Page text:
Date of Award
Campus Access Dissertation
Doctor of Philosophy (PhD)
Biology/Molecular, Cellular, and Organismal Biology
The extracellular signal regulated kinase (ERK) pathway is an essential component of developmental signaling in metazoans. As a final element of the Raf-MEK-ERK kinase cascade, ERK phosphorylates multiple substrates, including transcription factors such as Capicua (Cic), which is a transcriptional repressor that acts downstream of ERK. Cic functions as a regulatory switch in ERK signaling, and controls diverse cellular responses like growth, proliferation, and differentiation. Dysregulation of this signaling pathway gives rise to developmental abnormalities, and mutations in the human ortholog of Capicua, CIC, play a causative role in cancer. In this study I have used Drosophila as a model organism to understand the mechanism of Cic dependent ERK signal propagation. I found that the interaction of ERK with Cic is controlled at the level of ERK phosphorylation, whereby activated, dually phosphorylated ERK binds to Cic with a much higher affinity, compared to unphosphorylated ERK. This preferential binding contributes to efficient ERK signal propagation and prevents unproductive competition of Cic with the unphosphorylated form of ERK. Even though Cic phosphorylation is a critical regulatory step in ERK signaling, the identities and functional importance of Cic phospho-sites are not known. I have systematically mapped ERK dependent phospho-sites in Cic and identified a group of sites that together constitute a phosphodegron signal which is required for Cic degradation downstream of ERK. This research has uncovered previously unknown molecular mechanisms by which ERK controls Cic repressor activity. Components of the RTK/RAS/ERK pathway are actively investigated for therapeutic applications. Understanding the mechanism of functional regulation of Capicua and ERK in flies can be translated to develop therapeutic strategies to treat human diseases that are caused by aberrant functioning of the pathway.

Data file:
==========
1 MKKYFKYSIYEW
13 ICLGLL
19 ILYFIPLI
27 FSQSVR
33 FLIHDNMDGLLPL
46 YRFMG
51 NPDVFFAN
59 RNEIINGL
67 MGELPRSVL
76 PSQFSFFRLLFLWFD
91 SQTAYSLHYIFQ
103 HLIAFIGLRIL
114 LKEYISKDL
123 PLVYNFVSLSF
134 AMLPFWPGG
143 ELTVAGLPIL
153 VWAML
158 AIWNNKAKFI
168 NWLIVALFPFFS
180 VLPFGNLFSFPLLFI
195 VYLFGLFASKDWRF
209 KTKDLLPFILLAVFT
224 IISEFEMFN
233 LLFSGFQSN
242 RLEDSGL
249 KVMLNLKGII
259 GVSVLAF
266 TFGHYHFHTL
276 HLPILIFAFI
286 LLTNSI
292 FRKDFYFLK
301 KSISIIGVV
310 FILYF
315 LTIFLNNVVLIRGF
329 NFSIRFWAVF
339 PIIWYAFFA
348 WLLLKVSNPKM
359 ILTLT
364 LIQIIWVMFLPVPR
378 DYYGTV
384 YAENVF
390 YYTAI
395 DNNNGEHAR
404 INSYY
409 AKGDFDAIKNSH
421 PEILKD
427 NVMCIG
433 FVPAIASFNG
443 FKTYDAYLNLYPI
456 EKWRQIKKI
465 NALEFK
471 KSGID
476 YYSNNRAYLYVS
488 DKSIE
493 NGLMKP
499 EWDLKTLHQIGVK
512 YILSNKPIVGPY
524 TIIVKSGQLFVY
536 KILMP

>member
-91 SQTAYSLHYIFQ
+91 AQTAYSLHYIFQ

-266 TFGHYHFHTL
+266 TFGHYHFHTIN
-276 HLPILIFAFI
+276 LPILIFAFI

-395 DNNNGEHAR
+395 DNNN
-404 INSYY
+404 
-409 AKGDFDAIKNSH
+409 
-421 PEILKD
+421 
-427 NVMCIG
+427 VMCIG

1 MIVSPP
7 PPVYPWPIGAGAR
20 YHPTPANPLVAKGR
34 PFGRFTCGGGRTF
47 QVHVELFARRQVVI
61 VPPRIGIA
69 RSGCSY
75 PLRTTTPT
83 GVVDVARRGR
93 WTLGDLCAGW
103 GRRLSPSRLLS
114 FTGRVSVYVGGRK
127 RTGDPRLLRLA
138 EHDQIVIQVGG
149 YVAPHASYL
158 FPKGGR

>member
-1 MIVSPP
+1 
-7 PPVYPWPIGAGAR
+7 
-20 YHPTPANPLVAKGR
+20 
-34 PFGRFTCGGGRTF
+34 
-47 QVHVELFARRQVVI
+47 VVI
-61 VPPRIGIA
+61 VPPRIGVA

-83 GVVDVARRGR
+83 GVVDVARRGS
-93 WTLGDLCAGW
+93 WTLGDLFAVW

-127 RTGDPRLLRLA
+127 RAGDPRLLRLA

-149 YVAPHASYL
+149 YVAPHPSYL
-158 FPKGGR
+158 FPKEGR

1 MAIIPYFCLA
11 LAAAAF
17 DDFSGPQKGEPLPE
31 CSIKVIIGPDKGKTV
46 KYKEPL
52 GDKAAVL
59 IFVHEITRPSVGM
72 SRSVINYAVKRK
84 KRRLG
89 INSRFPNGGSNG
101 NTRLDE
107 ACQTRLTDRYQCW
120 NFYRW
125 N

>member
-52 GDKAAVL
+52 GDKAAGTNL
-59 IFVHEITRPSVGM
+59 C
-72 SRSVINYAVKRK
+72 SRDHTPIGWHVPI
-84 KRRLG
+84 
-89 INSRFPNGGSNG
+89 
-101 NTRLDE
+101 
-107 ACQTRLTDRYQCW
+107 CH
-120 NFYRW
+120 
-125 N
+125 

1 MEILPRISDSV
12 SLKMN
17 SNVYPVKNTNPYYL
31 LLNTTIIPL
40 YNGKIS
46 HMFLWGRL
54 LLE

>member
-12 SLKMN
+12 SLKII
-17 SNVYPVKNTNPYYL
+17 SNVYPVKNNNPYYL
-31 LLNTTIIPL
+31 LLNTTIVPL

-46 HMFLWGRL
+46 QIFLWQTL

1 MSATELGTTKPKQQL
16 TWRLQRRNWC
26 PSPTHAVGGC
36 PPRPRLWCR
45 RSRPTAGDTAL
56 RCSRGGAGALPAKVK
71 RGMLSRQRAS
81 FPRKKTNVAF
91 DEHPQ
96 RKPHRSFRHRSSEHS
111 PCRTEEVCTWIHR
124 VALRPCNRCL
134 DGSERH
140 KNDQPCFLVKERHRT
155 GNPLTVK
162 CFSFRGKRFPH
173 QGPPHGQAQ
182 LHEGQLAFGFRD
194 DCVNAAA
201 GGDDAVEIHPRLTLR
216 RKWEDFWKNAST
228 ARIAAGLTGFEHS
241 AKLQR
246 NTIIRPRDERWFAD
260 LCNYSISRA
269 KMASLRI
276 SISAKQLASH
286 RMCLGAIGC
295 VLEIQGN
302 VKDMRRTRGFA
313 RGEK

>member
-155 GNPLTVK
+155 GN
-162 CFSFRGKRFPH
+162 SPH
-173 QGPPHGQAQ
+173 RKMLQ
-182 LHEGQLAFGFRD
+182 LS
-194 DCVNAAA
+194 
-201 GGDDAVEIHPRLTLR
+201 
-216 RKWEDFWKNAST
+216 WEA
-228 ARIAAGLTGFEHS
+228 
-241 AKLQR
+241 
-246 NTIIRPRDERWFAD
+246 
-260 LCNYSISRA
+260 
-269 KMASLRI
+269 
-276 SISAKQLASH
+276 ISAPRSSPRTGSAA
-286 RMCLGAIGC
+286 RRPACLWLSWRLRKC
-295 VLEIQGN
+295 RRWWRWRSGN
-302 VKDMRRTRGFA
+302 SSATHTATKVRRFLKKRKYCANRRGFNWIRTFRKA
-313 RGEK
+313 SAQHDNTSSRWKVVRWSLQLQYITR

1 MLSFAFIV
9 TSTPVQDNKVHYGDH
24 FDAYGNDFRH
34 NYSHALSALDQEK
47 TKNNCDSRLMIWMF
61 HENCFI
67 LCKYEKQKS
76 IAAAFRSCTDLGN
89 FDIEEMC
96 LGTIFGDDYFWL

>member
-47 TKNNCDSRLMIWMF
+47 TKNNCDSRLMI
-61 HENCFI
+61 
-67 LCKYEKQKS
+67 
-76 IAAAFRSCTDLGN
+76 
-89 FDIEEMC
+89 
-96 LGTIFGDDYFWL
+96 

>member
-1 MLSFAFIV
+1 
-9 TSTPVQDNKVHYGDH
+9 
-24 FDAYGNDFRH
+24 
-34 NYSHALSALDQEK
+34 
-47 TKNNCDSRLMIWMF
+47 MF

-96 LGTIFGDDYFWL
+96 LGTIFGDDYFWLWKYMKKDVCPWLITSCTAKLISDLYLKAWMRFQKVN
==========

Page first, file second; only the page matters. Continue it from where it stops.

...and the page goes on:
Paul, Sayantanee, "Regulation of Transcriptional Repressor Capicua by the ERK Signaling Pathway" (2021). Graduate Doctoral Dissertations. 749.
Available for download on Saturday, February 03, 2024
Free and open access to this Campus Access Dissertation is made available to the UMass Boston community by ScholarWorks at UMass Boston. Those not on campus and those without a UMass Boston campus username and password may gain access to this dissertation through resources like Proquest Dissertations & Theses Global or through Interlibrary Loan. If you have a UMass Boston campus username and password and would like to download this work from off-campus, click on the "Off-Campus UMass Boston Users" link above.